Summerbook #20: The Palm-Wine Drinkard and My Life in the Bush of Ghosts

The Palm-Wine Drinkard and My Life in the Bush of Ghosts, by Amos Tutuola

Woohoo, I have done it!  I honestly did not think I would be able to finish 20 of the books on my list.  I added some extras, especially when I went off to Illinois and suddenly had access to new stuff, but I was hoping to get 20 from my actual list.  I finished on August 27, so about 6 days before the deadline.  Woot!  Well, on to our novel...

Amos Tutuola was born in 1920 in Nigeria; according to his account, he was a good student and had a great interest in his Yoruban culture's folktales.  He became a good storyteller in school, and so years later when he saw magazine ads for books of African tales, he realized he could do that too.  He wrote his first book, The Palm-Wine Drinkard and his Dead Palm-Wine Tapster in the Deads' Town, in a short span of time in 1946, but then wasn't sure what to do with it.  After seeing a magazine ad for a publisher that solicited manuscripts, he sent it off to them, and they (being a religious publishing house) passed it on to a more general outfit.  It was published in 1952 and quickly gained fame in the West, and mixed reviews at home.  Some thought the writing (which was in English) was embarrassingly ungrammatical and would reinforce stereotypes of primitive Africans --and some American reviews bore this out, although the first review, by Dylan Thomas, was enthusiastic and did much to promote it.  Others defended the language, pointing out that great writers mess with grammar and write in unusual styles all the time.

Amos Tutuola
The story is that the narrator, right from a young age, loves to do nothing but drink palm wine.  His father gives him a palm farm and finds him a tapster, an expert who can produce lots of palm wine.  Everything is fine until the tapster dies, and the narrator can't find another one.  He goes looking.  Soon he meets a lovely girl who has seen a 'complete gentleman' in town and followed him to see where he lived -- despite his warning.  The gentleman returns all the body parts he borrowed until he is just a Skull, and keeps the girl in his house.  Together, the drinkard and the girl escape, marry, and set out on a long journey through the bush to find the town of Deads, to try to convince the dead tapster to work for the drinkard again.  They go through incredible adventures and ordeals on the way, meeting monsters and creatures of many kinds.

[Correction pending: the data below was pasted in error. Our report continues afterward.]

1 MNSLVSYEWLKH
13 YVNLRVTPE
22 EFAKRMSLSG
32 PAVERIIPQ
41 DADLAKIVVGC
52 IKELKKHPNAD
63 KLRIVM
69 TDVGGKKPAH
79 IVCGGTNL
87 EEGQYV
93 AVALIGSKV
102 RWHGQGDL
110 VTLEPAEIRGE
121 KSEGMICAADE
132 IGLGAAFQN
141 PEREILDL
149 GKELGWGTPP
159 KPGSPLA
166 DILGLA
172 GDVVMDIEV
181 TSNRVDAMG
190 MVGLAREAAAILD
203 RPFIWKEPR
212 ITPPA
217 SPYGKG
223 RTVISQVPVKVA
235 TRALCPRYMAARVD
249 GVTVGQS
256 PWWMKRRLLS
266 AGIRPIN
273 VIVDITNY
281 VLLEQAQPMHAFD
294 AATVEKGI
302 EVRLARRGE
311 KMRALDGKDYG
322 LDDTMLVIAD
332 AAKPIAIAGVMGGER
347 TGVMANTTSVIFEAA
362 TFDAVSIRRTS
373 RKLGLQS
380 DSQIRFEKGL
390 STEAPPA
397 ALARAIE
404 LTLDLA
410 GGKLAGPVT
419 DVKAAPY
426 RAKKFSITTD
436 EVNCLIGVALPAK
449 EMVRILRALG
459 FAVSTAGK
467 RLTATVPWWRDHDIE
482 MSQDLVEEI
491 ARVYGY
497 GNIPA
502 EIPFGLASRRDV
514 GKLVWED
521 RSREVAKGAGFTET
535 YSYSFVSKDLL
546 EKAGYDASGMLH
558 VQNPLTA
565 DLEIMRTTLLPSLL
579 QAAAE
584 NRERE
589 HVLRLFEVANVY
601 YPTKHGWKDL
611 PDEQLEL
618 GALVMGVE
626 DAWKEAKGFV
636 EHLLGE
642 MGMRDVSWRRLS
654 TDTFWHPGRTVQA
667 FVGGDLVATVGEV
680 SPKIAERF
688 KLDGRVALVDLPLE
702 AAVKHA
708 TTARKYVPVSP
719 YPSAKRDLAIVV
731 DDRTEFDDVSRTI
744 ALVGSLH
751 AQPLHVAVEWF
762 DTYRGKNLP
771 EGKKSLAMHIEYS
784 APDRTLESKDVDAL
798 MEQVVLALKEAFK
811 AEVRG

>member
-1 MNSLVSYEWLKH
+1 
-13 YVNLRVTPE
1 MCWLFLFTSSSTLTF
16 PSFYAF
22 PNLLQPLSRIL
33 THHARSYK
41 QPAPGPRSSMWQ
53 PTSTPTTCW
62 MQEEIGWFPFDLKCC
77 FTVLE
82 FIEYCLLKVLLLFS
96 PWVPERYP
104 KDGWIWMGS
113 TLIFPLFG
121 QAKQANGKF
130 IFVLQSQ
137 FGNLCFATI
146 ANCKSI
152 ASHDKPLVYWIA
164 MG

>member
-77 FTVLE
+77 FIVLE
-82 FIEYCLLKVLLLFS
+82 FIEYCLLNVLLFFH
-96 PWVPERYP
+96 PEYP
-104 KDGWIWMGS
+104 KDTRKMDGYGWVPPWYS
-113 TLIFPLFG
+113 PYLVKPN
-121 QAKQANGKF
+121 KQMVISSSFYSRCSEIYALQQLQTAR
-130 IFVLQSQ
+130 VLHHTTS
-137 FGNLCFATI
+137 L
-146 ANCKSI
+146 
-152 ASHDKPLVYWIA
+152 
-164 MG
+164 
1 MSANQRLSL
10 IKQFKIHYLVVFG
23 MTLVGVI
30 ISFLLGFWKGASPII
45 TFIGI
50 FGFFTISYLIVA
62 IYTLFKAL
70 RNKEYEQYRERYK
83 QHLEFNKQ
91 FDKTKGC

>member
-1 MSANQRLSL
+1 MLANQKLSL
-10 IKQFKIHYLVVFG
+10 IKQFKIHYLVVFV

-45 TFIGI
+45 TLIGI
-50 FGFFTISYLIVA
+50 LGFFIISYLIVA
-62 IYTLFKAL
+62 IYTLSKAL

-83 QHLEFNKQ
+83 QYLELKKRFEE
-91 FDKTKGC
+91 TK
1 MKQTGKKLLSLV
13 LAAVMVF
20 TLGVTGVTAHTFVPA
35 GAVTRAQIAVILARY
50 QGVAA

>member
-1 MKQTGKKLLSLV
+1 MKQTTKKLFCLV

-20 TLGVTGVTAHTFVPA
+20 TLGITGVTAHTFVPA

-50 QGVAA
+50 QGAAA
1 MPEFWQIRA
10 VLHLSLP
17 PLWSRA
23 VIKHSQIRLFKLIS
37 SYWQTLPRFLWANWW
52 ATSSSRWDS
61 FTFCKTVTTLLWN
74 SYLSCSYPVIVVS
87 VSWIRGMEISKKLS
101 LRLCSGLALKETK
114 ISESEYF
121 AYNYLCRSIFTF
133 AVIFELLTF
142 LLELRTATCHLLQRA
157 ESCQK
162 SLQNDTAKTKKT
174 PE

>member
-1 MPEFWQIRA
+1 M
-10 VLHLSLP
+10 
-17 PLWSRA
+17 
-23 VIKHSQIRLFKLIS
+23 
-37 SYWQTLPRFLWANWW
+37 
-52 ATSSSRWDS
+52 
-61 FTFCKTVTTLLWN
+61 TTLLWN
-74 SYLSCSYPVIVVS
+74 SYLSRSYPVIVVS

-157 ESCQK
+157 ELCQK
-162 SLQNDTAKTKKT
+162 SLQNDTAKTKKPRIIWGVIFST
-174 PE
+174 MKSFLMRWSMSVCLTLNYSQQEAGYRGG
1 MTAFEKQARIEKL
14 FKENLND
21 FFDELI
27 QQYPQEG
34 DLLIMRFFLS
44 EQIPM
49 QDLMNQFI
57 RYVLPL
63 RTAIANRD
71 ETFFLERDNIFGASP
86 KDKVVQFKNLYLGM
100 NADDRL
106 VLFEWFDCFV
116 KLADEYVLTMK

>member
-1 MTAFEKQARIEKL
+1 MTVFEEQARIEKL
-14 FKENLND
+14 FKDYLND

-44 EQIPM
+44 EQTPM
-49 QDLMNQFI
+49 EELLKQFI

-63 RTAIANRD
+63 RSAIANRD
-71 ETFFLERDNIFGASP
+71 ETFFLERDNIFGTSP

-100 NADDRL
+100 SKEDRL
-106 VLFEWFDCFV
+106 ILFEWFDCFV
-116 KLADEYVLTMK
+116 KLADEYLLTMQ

Tutuola then wrote My Life in the Bush of Ghosts, which I think is supposed to feature the same narrator, maybe.  Oddly, The Palm-Wine Drinkard refers to incidents in this story, even though it was written a few years later.  He must have already had this novel in his mind.  The narrator tells of his life as a little boy; his village is attacked by soldiers, and he and his brother run away.  They get separated, and he wanders off into the bush.  He then spends years meeting various kinds of ghosts, getting turned into different shapes (such as a cow, or a monster), and always trying to find his way back home.  My favorite were the smelling-ghosts, which smell horrible.

The novels are built on the basis of Yoruban cosmology, with many elements of tradition and folktale, but they are not collections of folktales retold.  They feel nightmarish and dreamlike, with odd transitions and strange events.   The language is unusual to Western ears, being like the idiomatic English spoken by young people in Nigeria in the 50s, and it's also wonderful to read, full of wit and interesting expressions. 
...I was looking for a safe place to sleep. After a few minutes I saw a large tree which was near that place and there was a huge hole in its body which could contain a person. Not knowing that this hole was the home of an armless ghost who had been expelled from his town which belonged only to all the armless ghosts. When I entered this hole I travelled to a part of it which contained me, but it still went further, so I laid down and fell asleep at the same time, because I had no chance to sleep or rest once for all the time that I spent inside that pitcher. But when it was about twelve o’clock in the midnight this armless ghost who was the owner of the hole wanted to go out, of course, I did not know that somebody was living there before I entered. 
I enjoyed reading both these novels, which are both quest stories, but based in a different kind of cosmology than I am used to.  The results are just really neat and intriguing.  The Palm-Wine Drinkard is also, of course, a landmark in African literature.

A funny note: just as I was nearly finished reading this book, I came upon a reference in an article to a 1981 album by Brian Eno and David Byrne titled "My Life in the Bush of Ghosts."  Although I like the Talking Heads, I wasn't familiar with this album.  I learned that it was innovative for featuring a lot of sampling, especially of African and Middle Eastern sounds, and I was disappointed to find that neither Eno or Byrne had actually read the novel; they just thought the title sounded great for their album.  Come on guys, you can do better than that!  I mean, really, don't you think that if you're going to name your album after a book, you ought to read the book?

Speaking of David Byrne, hearing his name always reminds me of this song, though this isn't my favorite recording of said song.  It is, however, the one available on the internet, and there isn't that much.  Check out "Northdakota Chrome" on the same album...


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